Smart ALEKS

Arizona State has seen some early success implementing adaptive courseware in algebra classes.

October 23, 2019
 
Istockphoto.com/Giulio Fornasar

Arizona State University’s College Algebra classes have looked a little different these past few years. If you entered a classroom in the fall of 2015, you’d likely find 100 to 140 students listening to the professor lecture. Today, walking into an algebra classroom, you’d see those same 100 students all on their computers, with a professor and five undergraduate assistants roaming the class to give personalized help.

The experiment, an implementation of the adaptive courseware model ALEKS, has paid off, administrators say. The rate of students who achieve a C or higher in College Algebra, which was 57 percent in 2015, is now up to 79 percent.

The administration chose to implement ALEKS, a 20-year-old piece of software now owned by McGraw-Hill, to what they saw as its full capability. Though the software can be used just for homework, at Arizona State the courseware has replaced the textbook, the exam and the lecture.

ALEKS works by first assessing students on an initial “knowledge check.” Depending on how students do, they start at different places in the curriculum.

“The system will say what you’re ready to learn versus what I’m ready to learn,” said Scott Virkler, chief products and operations officer at McGraw-Hill Higher Education. “Then it’s providing reports back to the instructors and showing the progress the students are making over time or not.”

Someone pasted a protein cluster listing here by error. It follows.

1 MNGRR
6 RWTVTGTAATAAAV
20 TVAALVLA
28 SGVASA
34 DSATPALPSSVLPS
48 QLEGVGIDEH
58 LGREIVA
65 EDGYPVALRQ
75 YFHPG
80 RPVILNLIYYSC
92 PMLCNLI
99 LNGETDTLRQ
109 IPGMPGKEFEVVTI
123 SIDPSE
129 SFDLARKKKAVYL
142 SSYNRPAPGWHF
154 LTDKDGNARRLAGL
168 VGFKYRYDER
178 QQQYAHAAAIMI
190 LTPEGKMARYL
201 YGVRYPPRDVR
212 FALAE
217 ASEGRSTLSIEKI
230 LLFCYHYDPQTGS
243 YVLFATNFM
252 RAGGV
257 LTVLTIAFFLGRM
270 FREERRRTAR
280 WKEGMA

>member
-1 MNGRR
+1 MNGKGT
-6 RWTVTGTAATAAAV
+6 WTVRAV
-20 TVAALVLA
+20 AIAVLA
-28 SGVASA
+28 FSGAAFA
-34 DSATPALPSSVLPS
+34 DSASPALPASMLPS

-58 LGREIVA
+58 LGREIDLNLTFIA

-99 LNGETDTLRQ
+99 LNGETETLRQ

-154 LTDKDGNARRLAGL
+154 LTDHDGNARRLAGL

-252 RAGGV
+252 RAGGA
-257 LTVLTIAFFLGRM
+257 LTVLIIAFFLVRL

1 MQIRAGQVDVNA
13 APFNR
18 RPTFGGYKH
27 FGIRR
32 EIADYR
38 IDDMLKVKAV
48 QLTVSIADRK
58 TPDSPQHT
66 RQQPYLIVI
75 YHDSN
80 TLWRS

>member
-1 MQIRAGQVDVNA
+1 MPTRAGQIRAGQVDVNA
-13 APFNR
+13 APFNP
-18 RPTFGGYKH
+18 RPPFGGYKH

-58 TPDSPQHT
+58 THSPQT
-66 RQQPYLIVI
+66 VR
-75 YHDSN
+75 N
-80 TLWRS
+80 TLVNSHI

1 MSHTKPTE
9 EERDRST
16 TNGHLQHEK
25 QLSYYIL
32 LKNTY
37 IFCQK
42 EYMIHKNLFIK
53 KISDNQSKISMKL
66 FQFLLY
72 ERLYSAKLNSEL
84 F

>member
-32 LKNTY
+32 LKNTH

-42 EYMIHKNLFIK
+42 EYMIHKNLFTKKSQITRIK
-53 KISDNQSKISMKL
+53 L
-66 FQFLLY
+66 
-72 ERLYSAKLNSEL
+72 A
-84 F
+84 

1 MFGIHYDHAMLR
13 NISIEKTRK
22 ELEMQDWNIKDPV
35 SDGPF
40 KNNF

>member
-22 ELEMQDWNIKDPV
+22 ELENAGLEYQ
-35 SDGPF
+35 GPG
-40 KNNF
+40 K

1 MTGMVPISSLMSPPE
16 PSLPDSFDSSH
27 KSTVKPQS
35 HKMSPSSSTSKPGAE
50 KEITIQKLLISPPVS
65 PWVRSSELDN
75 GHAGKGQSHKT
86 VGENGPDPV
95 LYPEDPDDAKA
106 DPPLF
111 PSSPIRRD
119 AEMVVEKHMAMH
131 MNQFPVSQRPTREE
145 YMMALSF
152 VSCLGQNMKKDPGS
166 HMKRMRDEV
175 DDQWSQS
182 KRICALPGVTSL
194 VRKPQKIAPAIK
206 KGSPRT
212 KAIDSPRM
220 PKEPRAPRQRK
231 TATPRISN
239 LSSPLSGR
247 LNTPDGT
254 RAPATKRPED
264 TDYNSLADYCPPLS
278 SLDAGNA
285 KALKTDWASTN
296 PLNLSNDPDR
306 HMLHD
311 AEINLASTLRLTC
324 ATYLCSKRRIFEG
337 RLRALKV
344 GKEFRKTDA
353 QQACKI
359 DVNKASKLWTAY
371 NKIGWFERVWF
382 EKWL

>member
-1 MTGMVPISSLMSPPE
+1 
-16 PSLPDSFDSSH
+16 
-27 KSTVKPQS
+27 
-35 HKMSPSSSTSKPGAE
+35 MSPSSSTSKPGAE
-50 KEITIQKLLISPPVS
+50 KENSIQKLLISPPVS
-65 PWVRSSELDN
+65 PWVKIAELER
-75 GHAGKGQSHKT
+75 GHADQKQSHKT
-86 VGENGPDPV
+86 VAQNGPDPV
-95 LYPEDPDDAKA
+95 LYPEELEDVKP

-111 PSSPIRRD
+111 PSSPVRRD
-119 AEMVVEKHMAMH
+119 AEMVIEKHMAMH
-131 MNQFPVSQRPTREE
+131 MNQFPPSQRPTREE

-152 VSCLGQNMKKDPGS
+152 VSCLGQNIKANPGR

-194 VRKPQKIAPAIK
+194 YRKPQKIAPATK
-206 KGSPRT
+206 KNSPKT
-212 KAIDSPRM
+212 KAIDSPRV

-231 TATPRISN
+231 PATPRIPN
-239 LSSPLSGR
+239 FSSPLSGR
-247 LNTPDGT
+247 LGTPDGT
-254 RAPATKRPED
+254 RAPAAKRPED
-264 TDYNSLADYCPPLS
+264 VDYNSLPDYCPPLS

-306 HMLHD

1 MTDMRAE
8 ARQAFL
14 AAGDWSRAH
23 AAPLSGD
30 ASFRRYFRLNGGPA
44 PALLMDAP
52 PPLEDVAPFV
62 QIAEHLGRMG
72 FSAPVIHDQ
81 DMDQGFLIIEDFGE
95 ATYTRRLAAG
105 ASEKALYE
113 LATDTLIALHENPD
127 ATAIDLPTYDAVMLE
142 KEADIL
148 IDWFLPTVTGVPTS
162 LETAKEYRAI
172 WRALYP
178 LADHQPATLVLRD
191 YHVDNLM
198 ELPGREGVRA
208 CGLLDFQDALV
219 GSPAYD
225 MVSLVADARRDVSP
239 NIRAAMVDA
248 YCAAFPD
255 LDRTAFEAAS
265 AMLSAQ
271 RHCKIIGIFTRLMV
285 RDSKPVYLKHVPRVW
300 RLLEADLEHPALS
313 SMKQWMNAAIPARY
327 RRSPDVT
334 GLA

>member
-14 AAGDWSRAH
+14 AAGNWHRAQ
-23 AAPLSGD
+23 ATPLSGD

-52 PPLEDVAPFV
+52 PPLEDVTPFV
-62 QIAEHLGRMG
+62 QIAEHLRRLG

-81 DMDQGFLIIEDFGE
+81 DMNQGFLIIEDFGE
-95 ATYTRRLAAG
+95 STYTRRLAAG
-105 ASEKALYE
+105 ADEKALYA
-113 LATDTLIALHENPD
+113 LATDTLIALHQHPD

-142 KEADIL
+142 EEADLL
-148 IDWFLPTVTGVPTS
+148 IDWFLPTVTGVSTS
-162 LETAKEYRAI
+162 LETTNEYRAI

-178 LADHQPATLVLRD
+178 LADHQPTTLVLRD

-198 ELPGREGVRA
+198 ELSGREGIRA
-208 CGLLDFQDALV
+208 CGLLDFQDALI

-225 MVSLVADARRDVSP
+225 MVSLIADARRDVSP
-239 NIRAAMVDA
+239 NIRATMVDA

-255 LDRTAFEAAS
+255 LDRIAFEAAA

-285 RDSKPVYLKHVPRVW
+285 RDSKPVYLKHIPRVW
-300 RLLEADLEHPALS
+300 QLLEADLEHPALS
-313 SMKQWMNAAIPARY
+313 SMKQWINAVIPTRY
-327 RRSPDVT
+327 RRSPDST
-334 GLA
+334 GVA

The courseware instructs students using an integrated textbook and decides whether they can move on based on their performance on quiz questions. To demonstrate mastery in a particular skill, a student must solve five relevant problems in a row. They cannot move on to another skill before mastering the one at hand. Knowledge checks along the way make sure students are retaining content they've mastered.

“For almost the entire history of our educational experience, we’ve been using what we think of as a progress model,” said Dale Johnson, director of adaptive learning initiatives at Arizona State. In the progress model, if a student had been assessed on a topic and failed, the course moves on and that information isn’t covered again, he said. “It left [students] in an awkward situation, since most topics are cumulative, so you’re constantly building your knowledge scaffold.” In the mastery model, it’s more important to reach proficiency in a topic even if it takes one student longer than another.